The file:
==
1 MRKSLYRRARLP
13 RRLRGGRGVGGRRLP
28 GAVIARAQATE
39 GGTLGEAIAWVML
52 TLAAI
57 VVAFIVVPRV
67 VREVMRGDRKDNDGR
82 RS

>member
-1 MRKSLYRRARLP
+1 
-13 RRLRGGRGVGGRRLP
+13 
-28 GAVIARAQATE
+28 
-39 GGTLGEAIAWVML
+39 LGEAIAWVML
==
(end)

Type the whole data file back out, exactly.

1 MRKSLYRRARLP
13 RRLRGGRGVGGRRLP
28 GAVIARAQATE
39 GGTLGEAIAWVML
52 TLAAI
57 VVAFIVVPRV
67 VREVMRGDRKDNDGR
82 RS

>member
-1 MRKSLYRRARLP
+1 
-13 RRLRGGRGVGGRRLP
+13 
-28 GAVIARAQATE
+28 
-39 GGTLGEAIAWVML
+39 LGEAIAWVML